Medicaid pays for more emergency room visits than any other insurance program, according to recent data from the federal Agency for Healthcare Research and Quality. The health insurance program for the poor covered about one-third of all ER visits in 2014 — roughly 44 million of them, up from 26.5 million in 2006.

The big picture: Medicaid has been paying for more ER visits over time largely because the Affordable Care Act expanded the program. People in low-paying jobs that don't offer health benefits also rely on Medicaid coverage.

Expand chart
Data: Agency for Healthcare Research and Quality; Chart: Chris Canipe / Axios

Here's how ER visits have changed for other forms of health insurance:

  • Because the ACA expanded Medicaid and overhauled the individual insurance market, the number of uninsured ER trips declined by about 9% from 2006 to 2014.
  • ER visits covered by Medicare have increased 29% since 2006, while job-based health insurance has covered fewer visits. As baby boomers get older and retire, they're leaving employer-based coverage and aging into Medicare.

Don't forget: People with health insurance are still susceptible to receiving costly surprise ER bills, usually through no fault of their own.

Correction: A previous version of this chart incorrectly labeled the most recent data point as 2016 rather than 2014.

Go deeper

BodyArmor takes aim at Gatorade's sports drink dominance

Illustration: Eniola Odetunde/Axios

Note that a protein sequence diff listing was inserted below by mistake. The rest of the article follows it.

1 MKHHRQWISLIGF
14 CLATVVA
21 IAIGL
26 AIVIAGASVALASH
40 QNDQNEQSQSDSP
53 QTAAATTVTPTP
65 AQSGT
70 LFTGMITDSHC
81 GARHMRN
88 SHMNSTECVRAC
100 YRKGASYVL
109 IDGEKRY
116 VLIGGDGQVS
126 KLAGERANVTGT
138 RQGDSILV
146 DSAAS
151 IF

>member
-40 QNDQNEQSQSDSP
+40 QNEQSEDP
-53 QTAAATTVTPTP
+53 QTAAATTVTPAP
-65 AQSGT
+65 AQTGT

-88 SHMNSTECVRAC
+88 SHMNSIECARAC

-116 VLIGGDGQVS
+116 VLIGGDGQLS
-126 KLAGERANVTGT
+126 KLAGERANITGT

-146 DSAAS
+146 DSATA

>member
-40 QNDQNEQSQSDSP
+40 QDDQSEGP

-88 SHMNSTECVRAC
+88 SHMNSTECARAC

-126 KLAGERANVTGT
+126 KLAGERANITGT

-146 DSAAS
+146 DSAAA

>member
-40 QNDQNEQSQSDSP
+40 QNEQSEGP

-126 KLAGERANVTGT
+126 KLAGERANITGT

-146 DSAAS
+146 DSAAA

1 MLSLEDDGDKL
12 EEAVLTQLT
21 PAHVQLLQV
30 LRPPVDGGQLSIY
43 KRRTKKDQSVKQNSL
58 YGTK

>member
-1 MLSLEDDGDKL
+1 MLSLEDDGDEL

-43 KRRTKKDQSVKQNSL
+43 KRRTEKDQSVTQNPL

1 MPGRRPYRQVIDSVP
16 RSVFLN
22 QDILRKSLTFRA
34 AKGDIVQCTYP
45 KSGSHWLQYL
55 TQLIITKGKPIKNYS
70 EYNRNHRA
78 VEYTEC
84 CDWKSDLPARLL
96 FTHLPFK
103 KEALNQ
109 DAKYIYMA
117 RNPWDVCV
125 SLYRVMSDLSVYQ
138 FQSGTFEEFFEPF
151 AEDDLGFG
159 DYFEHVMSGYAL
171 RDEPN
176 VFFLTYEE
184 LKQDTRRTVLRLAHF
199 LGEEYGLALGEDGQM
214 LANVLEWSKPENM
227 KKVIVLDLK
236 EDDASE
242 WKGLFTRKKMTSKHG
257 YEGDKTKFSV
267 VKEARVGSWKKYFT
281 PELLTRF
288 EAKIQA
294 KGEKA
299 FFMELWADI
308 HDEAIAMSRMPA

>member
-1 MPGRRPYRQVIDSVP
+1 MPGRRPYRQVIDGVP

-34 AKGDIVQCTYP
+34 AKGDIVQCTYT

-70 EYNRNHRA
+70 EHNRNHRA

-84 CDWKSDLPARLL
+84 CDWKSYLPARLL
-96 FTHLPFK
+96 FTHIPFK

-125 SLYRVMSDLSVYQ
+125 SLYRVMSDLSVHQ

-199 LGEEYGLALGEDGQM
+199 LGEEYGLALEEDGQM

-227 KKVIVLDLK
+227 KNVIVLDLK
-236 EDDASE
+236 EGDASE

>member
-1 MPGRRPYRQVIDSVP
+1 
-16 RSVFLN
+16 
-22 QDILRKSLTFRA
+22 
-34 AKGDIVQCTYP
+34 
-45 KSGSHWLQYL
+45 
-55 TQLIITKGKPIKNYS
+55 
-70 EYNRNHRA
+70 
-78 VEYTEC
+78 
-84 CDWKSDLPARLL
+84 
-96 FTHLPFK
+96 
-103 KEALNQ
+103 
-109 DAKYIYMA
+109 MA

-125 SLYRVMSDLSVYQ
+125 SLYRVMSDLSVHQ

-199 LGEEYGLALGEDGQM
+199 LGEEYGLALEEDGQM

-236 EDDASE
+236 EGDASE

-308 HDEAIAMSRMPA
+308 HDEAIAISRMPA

BodyArmor is making noise in the sports drink market, announcing seven new athlete partnerships last week, including Christian McCaffrey, Sabrina Ionescu and Ronald Acuña Jr.

Why it matters: It wants to market itself as a worthy challenger to the throne that Gatorade has occupied for nearly six decades.

S&P 500's historic rebound leaves investors divided on future

Data:; Chart: Axios Visuals

The S&P 500 nearly closed at an all-time high on Wednesday and remains poised to go from peak to trough to peak in less than half a year.

By the numbers: Since hitting its low on March 23, the S&P has risen about 50%, with more than 40 of its members doubling, according to Bloomberg. The $12 trillion dollars of share value that vanished in late March has almost completely returned.

Newsrooms abandoned as pandemic drags on

Illustration: Sarah Grillo/Axios

Facing enormous financial pressure and uncertainty around reopenings, media companies are giving up on their years-long building leases for more permanent work-from-home structures. Others are letting employees work remotely for the foreseeable future.

Why it matters: Real estate is often the most expensive asset that media companies own. And for companies that don't own their space, it's often the biggest expense.